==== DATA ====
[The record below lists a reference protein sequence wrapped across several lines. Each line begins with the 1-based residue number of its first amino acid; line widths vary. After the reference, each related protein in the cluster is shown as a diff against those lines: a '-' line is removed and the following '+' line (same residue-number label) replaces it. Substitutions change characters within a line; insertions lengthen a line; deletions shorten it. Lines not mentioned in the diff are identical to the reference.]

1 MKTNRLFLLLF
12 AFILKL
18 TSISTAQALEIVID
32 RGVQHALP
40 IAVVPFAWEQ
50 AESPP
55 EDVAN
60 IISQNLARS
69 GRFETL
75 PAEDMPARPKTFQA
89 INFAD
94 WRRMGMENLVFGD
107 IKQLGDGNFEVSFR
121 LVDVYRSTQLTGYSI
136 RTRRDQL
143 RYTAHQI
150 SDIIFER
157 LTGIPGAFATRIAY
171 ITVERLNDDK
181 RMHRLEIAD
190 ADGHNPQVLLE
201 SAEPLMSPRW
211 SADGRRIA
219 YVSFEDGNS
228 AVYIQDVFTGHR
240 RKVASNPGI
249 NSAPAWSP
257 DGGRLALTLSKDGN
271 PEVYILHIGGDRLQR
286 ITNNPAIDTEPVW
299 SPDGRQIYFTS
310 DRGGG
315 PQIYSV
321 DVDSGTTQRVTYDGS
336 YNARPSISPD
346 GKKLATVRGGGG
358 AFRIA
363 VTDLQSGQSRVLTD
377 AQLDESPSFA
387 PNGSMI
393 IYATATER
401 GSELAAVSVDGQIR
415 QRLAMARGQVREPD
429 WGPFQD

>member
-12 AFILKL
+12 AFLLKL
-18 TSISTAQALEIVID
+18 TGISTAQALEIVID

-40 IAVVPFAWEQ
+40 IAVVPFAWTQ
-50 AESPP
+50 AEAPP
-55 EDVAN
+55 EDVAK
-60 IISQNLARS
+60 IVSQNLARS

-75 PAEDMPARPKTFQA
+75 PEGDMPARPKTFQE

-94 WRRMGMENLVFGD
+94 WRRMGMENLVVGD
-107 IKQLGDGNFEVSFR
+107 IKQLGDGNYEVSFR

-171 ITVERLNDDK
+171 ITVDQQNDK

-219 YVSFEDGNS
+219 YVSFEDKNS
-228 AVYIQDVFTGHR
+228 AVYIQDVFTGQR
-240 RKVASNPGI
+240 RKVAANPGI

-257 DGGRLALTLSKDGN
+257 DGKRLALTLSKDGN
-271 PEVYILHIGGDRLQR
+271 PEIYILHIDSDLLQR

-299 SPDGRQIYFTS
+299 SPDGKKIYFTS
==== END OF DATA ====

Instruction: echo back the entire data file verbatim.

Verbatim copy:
[The record below lists a reference protein sequence wrapped across several lines. Each line begins with the 1-based residue number of its first amino acid; line widths vary. After the reference, each related protein in the cluster is shown as a diff against those lines: a '-' line is removed and the following '+' line (same residue-number label) replaces it. Substitutions change characters within a line; insertions lengthen a line; deletions shorten it. Lines not mentioned in the diff are identical to the reference.]

1 MKTNRLFLLLF
12 AFILKL
18 TSISTAQALEIVID
32 RGVQHALP
40 IAVVPFAWEQ
50 AESPP
55 EDVAN
60 IISQNLARS
69 GRFETL
75 PAEDMPARPKTFQA
89 INFAD
94 WRRMGMENLVFGD
107 IKQLGDGNFEVSFR
121 LVDVYRSTQLTGYSI
136 RTRRDQL
143 RYTAHQI
150 SDIIFER
157 LTGIPGAFATRIAY
171 ITVERLNDDK
181 RMHRLEIAD
190 ADGHNPQVLLE
201 SAEPLMSPRW
211 SADGRRIA
219 YVSFEDGNS
228 AVYIQDVFTGHR
240 RKVASNPGI
249 NSAPAWSP
257 DGGRLALTLSKDGN
271 PEVYILHIGGDRLQR
286 ITNNPAIDTEPVW
299 SPDGRQIYFTS
310 DRGGG
315 PQIYSV
321 DVDSGTTQRVTYDGS
336 YNARPSISPD
346 GKKLATVRGGGG
358 AFRIA
363 VTDLQSGQSRVLTD
377 AQLDESPSFA
387 PNGSMI
393 IYATATER
401 GSELAAVSVDGQIR
415 QRLAMARGQVREPD
429 WGPFQD

>member
-12 AFILKL
+12 AFLLKL
-18 TSISTAQALEIVID
+18 TGISTAQALEIVID

-40 IAVVPFAWEQ
+40 IAVVPFAWTQ
-50 AESPP
+50 AEAPP
-55 EDVAN
+55 EDVAK
-60 IISQNLARS
+60 IVSQNLARS

-75 PAEDMPARPKTFQA
+75 PEGDMPARPKTFQE

-94 WRRMGMENLVFGD
+94 WRRMGMENLVVGD
-107 IKQLGDGNFEVSFR
+107 IKQLGDGNYEVSFR

-171 ITVERLNDDK
+171 ITVDQQNDK

-219 YVSFEDGNS
+219 YVSFEDKNS
-228 AVYIQDVFTGHR
+228 AVYIQDVFTGQR
-240 RKVASNPGI
+240 RKVAANPGI

-257 DGGRLALTLSKDGN
+257 DGKRLALTLSKDGN
-271 PEVYILHIGGDRLQR
+271 PEIYILHIDSDLLQR

-299 SPDGRQIYFTS
+299 SPDGKKIYFTS